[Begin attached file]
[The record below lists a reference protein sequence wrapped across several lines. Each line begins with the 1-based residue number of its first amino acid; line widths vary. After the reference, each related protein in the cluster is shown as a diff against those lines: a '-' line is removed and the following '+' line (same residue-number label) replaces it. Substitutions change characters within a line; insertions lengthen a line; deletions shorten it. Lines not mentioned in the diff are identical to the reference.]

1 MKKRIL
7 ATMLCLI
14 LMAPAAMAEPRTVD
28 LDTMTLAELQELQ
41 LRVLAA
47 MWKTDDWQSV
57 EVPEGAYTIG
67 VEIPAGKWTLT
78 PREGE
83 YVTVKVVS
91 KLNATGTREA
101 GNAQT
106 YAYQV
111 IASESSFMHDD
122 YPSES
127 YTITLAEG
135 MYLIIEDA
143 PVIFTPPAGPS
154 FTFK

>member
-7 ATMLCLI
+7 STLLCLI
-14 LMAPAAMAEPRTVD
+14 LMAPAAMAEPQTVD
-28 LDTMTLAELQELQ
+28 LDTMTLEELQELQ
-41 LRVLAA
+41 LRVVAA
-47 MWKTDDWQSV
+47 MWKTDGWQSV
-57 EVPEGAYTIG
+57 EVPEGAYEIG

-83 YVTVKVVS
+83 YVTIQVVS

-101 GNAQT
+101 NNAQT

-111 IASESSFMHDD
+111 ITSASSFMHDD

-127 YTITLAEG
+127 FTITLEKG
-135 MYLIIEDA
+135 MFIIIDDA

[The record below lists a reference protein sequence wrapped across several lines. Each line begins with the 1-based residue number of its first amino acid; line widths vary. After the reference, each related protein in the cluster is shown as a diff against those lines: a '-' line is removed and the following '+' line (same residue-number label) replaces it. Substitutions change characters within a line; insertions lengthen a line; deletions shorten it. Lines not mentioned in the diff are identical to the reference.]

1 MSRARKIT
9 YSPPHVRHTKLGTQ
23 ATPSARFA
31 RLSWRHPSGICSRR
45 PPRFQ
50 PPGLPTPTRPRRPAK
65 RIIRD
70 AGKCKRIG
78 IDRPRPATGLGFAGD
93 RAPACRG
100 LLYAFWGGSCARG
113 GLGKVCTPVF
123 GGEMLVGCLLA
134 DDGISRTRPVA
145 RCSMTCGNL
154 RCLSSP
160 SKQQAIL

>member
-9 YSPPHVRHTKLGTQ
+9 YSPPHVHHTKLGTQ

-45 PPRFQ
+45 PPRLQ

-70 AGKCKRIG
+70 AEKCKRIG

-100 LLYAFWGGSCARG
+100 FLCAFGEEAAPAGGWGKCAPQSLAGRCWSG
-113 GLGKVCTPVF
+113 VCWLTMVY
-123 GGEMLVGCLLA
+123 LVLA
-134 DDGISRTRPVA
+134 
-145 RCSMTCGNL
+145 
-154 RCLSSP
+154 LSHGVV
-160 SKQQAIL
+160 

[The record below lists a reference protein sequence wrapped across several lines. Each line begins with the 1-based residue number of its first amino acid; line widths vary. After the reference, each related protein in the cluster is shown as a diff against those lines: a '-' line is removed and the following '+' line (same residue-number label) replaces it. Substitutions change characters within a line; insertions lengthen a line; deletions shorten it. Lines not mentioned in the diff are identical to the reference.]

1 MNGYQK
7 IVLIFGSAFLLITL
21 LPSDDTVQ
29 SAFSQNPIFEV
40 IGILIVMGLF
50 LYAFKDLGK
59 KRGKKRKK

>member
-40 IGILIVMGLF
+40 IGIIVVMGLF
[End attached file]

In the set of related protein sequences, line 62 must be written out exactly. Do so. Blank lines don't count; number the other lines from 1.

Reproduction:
>member